This article explains a method of setting the tx audio level of a Foxtrak using an SSB/FM receiver exploiting Bessel zeros to calibrate the modulator. Whilst the Foxtrak is used in this example, the method can be used with any tracker or TNC that allows single modem test tones to be transmitted.
The concept behind the test lays in the spectral content of an FM signal which comprises a carrier and many sidebands. The characteristic that is exploited in this test is that the carrier amplitude is zero at modulation index 2.4 (modulation index m=Deviation/ModulatingFrequency) under sinusoidal frequency modulation.
Calibrating the modulator
The first step is to set the audio level for a known deviation level, the Foxtrak’s 1.2kHz tone will be used.
Using Bessel zeros, we know that the first carrier zero occurs with m=2.4, and if the modulating frequency is 1.2kHz (the low tone), then deviation will be 1.2*2.4=2.88kHz.
The low tone is activated from the serial port using the command ESC T 0.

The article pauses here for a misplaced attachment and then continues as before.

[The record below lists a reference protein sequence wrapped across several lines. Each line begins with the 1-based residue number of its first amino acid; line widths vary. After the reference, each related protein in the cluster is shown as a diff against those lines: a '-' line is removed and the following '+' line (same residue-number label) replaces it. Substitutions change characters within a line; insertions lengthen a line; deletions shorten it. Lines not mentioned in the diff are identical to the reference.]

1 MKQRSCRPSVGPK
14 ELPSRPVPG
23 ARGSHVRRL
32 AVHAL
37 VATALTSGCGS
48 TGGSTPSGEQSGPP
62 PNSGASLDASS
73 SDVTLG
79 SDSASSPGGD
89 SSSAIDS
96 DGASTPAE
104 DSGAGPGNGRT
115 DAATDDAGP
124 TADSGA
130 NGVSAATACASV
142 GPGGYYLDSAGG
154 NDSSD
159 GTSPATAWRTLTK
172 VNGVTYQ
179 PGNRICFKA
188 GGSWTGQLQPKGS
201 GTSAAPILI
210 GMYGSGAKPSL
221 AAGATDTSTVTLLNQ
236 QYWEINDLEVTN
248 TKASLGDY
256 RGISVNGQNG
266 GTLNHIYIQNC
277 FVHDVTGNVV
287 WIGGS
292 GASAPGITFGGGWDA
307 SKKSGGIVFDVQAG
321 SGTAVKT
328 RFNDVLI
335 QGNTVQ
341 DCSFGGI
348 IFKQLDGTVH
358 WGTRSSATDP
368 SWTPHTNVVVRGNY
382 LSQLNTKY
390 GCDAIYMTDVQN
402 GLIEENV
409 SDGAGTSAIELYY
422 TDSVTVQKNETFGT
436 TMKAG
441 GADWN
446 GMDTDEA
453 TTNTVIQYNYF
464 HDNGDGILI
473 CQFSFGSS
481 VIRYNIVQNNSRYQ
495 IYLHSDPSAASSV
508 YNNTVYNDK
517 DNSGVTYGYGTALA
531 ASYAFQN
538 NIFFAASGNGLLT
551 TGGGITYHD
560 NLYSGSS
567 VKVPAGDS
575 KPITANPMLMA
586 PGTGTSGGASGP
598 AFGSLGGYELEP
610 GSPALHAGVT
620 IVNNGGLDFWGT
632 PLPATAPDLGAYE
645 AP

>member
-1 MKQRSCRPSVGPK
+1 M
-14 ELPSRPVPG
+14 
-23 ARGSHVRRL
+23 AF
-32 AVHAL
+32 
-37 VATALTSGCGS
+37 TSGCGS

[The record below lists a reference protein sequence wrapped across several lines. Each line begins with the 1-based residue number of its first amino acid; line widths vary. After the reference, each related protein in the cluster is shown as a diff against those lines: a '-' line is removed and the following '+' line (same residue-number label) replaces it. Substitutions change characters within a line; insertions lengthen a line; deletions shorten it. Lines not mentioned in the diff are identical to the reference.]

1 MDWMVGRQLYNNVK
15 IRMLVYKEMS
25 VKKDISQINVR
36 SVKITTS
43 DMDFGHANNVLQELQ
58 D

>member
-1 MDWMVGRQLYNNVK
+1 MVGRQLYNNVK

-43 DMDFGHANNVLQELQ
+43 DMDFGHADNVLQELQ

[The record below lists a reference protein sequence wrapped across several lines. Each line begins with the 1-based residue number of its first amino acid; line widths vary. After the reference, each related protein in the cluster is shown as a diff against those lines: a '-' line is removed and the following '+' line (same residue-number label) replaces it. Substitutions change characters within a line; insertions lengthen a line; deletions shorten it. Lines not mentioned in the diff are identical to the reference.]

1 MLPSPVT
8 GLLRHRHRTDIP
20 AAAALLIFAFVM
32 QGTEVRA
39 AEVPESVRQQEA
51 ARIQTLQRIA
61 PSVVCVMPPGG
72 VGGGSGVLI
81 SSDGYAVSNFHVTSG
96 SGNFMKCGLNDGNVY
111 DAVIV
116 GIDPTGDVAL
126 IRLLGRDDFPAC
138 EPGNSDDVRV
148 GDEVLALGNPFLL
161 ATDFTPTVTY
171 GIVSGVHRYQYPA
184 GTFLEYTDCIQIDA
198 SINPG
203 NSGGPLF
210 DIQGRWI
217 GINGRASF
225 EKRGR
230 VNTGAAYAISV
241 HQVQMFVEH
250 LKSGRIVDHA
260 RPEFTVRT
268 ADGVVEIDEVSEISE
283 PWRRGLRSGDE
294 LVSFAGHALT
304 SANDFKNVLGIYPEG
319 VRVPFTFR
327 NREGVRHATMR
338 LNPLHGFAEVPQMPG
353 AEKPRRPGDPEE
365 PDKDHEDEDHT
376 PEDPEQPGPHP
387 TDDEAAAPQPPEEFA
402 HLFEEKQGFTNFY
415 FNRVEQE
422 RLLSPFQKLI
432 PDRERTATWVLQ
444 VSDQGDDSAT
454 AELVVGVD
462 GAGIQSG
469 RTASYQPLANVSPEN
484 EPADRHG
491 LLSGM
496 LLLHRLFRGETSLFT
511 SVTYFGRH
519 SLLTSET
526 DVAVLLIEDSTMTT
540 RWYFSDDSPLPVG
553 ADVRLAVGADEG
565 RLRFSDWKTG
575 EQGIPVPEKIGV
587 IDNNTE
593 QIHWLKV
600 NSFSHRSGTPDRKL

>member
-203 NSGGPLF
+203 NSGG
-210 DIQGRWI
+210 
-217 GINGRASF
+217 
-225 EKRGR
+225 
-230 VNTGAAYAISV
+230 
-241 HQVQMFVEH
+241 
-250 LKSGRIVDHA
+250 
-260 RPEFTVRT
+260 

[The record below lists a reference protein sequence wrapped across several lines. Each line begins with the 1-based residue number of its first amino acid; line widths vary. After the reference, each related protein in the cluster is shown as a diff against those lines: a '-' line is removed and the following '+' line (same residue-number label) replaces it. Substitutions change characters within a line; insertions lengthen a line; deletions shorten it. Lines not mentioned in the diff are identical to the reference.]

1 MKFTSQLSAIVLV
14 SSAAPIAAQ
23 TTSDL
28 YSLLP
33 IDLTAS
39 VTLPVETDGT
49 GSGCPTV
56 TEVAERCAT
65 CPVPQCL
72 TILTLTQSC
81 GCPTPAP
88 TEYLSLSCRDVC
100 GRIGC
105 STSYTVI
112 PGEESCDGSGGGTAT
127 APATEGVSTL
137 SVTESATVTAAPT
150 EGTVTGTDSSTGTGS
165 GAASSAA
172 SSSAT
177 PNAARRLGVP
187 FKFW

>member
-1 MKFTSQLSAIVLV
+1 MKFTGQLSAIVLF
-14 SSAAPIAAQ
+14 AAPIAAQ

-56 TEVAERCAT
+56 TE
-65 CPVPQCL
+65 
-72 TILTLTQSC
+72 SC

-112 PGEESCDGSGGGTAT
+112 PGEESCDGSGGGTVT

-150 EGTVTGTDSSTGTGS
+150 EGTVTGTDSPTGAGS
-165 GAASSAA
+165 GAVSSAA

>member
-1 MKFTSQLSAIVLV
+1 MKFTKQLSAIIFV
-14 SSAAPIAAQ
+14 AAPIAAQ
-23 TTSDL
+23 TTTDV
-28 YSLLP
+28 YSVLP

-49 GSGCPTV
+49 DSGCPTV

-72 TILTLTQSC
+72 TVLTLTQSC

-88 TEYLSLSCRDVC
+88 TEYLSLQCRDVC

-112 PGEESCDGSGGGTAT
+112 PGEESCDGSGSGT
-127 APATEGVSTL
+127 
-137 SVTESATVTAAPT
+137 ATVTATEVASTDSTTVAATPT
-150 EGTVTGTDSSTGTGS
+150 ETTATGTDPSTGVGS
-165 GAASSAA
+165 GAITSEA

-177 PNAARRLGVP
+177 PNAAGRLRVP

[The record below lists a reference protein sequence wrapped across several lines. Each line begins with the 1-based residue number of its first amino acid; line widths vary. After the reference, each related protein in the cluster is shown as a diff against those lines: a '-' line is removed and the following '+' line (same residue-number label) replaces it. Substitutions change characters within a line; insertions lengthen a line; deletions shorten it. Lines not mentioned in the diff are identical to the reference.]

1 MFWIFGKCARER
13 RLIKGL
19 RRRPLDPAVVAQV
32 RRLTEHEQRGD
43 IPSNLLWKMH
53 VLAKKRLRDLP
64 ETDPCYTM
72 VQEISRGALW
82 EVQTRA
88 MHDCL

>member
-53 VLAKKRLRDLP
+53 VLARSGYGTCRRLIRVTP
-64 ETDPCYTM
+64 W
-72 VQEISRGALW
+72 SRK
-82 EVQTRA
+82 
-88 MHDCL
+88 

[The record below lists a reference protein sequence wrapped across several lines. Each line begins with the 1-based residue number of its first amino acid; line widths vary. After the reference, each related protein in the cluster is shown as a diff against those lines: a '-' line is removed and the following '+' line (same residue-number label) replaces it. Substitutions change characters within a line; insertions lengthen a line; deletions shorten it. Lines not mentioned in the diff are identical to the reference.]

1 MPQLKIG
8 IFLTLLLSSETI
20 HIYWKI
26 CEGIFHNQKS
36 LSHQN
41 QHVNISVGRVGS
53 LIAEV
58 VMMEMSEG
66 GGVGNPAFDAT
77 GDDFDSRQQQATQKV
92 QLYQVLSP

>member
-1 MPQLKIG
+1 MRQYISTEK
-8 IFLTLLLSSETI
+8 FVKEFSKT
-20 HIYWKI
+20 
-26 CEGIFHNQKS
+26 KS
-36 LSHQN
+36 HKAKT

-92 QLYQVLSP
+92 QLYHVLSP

So, using an SSB receiver to monitor the carrier beat note, and winding the audio level up from zero to find the first carrier zero, we have set the deviation to 2.88kHz.
This is quite an accurate measure (though subject to the frequency accuracy of the test tone, about 1% for Foxtrak).
Adjust to 1.64kHz deviation on the low tone
Now 2.88kHz is too much deviation for our needs, we only want 1.64kHz, or 57% (-5dB), so we switch the monitoring receiver to FM and measure the audio output due to 2.88kHz deviation.
We then reduce the tx audio level to reduce the measured receiver output to 57% and then we have 1.64kHz deviation.
Confirm deviation on the high tone
As a check, we can change test tones to 2.2kHz and we should get close to 3kHz deviation, subject to the accuracy of the pre-emphasis and de-emphasis curves of the tx and rx.
The high tone is activated from the serial port using the command ESC T 0.
So, here is the video…
Tx audio drive can be adjusted with excellent accuracy using an SSB receiver and exploiting Bessel zeros.
It is only one of many ways to achieve the outcome, and it may suit the equipment you have at your disposal.